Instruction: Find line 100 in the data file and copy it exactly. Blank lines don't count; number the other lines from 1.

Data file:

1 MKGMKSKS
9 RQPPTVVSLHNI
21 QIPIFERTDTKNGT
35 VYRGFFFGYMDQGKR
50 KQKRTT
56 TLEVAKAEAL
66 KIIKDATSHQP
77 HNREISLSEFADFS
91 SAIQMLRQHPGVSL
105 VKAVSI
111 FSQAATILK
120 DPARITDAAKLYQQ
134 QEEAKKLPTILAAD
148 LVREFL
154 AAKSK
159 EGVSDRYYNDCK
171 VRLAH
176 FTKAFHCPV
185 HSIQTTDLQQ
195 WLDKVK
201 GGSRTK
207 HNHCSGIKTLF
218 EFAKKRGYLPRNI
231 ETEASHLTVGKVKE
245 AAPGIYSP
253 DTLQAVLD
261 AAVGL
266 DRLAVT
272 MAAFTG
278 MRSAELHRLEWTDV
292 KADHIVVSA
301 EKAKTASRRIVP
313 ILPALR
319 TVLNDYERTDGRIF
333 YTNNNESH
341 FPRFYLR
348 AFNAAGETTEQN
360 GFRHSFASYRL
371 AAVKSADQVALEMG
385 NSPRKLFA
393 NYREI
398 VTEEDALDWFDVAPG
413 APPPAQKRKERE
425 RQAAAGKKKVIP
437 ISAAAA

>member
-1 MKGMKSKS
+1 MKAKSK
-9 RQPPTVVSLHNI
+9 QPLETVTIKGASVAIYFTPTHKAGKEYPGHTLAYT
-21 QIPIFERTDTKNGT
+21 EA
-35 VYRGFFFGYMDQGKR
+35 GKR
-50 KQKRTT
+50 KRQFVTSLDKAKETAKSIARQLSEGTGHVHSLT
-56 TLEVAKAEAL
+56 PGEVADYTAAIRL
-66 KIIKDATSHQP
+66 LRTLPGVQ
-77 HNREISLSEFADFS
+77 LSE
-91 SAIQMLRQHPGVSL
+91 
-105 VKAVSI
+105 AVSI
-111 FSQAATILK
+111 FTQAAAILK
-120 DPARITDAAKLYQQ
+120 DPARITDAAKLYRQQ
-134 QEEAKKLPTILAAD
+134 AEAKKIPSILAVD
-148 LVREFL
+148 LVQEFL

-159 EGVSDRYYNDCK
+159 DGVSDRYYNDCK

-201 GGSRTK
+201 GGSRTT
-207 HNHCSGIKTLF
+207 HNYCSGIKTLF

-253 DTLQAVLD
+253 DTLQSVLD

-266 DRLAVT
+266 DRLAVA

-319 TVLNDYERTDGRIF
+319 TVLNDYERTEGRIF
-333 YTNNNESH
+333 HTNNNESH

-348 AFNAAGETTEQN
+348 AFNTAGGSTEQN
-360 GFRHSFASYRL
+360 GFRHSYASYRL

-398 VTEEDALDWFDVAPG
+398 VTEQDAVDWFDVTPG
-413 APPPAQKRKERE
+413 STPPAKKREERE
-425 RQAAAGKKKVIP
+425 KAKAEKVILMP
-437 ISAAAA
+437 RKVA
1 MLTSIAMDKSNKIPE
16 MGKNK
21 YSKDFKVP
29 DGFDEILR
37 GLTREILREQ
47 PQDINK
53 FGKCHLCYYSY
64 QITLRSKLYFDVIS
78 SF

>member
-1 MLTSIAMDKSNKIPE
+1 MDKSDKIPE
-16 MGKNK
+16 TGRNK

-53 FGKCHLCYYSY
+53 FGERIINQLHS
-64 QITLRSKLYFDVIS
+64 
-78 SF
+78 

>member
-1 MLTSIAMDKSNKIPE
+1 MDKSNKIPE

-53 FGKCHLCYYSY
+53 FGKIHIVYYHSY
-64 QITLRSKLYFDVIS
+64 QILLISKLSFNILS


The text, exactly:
+437 RKVA